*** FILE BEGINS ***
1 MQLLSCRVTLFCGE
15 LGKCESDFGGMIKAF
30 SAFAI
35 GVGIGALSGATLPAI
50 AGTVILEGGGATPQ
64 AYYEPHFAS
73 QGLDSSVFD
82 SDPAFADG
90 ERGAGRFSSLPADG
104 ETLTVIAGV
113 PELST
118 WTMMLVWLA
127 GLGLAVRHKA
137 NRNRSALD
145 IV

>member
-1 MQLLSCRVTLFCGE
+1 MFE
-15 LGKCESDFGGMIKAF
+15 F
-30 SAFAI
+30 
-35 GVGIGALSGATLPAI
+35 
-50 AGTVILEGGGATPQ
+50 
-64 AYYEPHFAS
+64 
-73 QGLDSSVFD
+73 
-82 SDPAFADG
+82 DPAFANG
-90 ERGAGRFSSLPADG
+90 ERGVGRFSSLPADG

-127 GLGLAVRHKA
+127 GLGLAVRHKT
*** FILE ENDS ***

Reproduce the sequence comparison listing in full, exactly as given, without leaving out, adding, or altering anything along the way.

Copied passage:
1 MQLLSCRVTLFCGE
15 LGKCESDFGGMIKAF
30 SAFAI
35 GVGIGALSGATLPAI
50 AGTVILEGGGATPQ
64 AYYEPHFAS
73 QGLDSSVFD
82 SDPAFADG
90 ERGAGRFSSLPADG
104 ETLTVIAGV
113 PELST
118 WTMMLVWLA
127 GLGLAVRHKA
137 NRNRSALD
145 IV

>member
-1 MQLLSCRVTLFCGE
+1 MFE
-15 LGKCESDFGGMIKAF
+15 F
-30 SAFAI
+30 
-35 GVGIGALSGATLPAI
+35 
-50 AGTVILEGGGATPQ
+50 
-64 AYYEPHFAS
+64 
-73 QGLDSSVFD
+73 
-82 SDPAFADG
+82 DPAFANG
-90 ERGAGRFSSLPADG
+90 ERGVGRFSSLPADG

-127 GLGLAVRHKA
+127 GLGLAVRHKT